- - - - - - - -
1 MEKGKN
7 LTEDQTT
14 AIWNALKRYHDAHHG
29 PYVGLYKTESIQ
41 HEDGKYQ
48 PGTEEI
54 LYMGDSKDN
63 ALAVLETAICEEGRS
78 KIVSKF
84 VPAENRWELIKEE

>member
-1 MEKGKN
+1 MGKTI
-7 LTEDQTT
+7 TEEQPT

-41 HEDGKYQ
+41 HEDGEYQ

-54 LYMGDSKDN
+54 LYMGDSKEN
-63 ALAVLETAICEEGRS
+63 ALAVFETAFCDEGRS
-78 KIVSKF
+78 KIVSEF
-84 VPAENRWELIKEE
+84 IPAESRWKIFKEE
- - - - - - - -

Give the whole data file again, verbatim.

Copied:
1 MEKGKN
7 LTEDQTT
14 AIWNALKRYHDAHHG
29 PYVGLYKTESIQ
41 HEDGKYQ
48 PGTEEI
54 LYMGDSKDN
63 ALAVLETAICEEGRS
78 KIVSKF
84 VPAENRWELIKEE

>member
-1 MEKGKN
+1 MGKTI
-7 LTEDQTT
+7 TEEQPT

-41 HEDGKYQ
+41 HEDGEYQ

-54 LYMGDSKDN
+54 LYMGDSKEN
-63 ALAVLETAICEEGRS
+63 ALAVFETAFCDEGRS
-78 KIVSKF
+78 KIVSEF
-84 VPAENRWELIKEE
+84 IPAESRWKIFKEE